PeerStreet has grown quickly, scaling to $165 million in originated loans in a little over a year. They have an impressive team and a unique distribution model that allows them to leverage existing lending networks to lower loss rates, and grow without direct marketing.

Crowdfunding Fund of Funds

AlphaFlow has created a fund of funds to enable accredited investors to access deals across the various real estate crowdfunding platforms. They utilize their own set of parameters to pick and choose assets that fit their investor’s goals.

Rather than investing in a single debt deal or single equity deal or with a platform that spreads your investment across debt or equity deals, AlphaFlow invests across platforms. While some investors want to curate their own diversified portfolio, AlphaFlow appeals to investors who want to set their real estate investing goals and let AlphaFlow take care of the rest.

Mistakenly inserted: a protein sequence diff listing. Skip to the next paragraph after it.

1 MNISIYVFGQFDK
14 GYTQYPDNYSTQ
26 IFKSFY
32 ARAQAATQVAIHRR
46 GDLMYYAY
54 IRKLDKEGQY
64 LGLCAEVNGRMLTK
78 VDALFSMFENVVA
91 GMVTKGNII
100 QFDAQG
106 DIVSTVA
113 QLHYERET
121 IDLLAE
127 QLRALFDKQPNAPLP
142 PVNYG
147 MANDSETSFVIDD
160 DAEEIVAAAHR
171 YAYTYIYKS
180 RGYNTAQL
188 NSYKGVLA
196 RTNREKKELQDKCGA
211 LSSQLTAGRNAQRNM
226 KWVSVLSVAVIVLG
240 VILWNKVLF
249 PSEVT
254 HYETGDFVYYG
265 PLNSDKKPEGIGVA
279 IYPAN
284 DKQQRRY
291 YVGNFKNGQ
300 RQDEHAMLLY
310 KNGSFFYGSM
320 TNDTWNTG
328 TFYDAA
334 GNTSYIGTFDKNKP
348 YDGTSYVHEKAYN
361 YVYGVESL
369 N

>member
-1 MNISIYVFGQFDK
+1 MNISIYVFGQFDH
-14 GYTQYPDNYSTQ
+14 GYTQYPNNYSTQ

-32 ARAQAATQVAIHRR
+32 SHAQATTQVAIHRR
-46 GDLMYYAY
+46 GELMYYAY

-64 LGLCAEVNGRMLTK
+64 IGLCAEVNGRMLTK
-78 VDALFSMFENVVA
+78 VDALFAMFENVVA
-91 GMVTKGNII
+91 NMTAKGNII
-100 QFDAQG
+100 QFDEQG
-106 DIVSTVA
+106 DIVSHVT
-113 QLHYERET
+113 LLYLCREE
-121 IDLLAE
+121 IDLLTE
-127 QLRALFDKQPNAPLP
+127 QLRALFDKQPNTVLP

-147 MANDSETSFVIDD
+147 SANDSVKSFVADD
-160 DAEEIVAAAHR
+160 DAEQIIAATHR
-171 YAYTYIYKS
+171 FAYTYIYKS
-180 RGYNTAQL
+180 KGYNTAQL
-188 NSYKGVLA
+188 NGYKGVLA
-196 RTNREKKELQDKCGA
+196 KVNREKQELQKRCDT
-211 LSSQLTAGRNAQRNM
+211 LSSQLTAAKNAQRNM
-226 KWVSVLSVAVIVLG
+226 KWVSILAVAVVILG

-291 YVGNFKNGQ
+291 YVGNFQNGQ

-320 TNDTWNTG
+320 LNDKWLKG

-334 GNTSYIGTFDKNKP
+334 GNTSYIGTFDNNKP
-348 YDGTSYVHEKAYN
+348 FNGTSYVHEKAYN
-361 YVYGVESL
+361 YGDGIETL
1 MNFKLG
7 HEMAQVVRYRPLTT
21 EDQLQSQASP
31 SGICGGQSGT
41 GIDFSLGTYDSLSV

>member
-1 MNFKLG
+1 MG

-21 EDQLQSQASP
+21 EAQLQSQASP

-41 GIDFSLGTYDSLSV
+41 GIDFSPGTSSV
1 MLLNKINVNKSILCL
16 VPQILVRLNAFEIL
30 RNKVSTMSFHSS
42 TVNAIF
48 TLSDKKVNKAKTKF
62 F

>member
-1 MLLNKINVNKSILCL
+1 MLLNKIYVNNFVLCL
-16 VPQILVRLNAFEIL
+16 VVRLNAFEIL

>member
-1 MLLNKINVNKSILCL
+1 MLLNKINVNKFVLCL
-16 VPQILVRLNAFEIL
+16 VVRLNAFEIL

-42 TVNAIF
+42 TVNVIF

By the Numbers

There’s been a lot of stats thrown around about the industry that I found interesting:

  • Fundrise has 123,000 members and has raised $119M across their 4 eREITs
  • In 2015 Fundrise had a net loss of $3.7M and through the first half of 2016, had net losses of $1.4m ($3.5M of revenue)
  • RealtyShares reached $300M of capital raised
  • RealtyMogul has raised over $250M in capital
  • PeerStreet close a $15M Series A round led by A16Z.

I’m a big supporter of opening up the real estate investing world to retail investors, however I remain concerned. I’m hearing of deals going bad, undisciplined underwriting, and unfavorable structures for investors. The real estate crowdfunding space is growing rapidly, but it’s yet to experience a major test.

What happens when a crowdfunded real estate deal has its first big loss or there is a case of fraud? How resilient is the market? Only time will tell.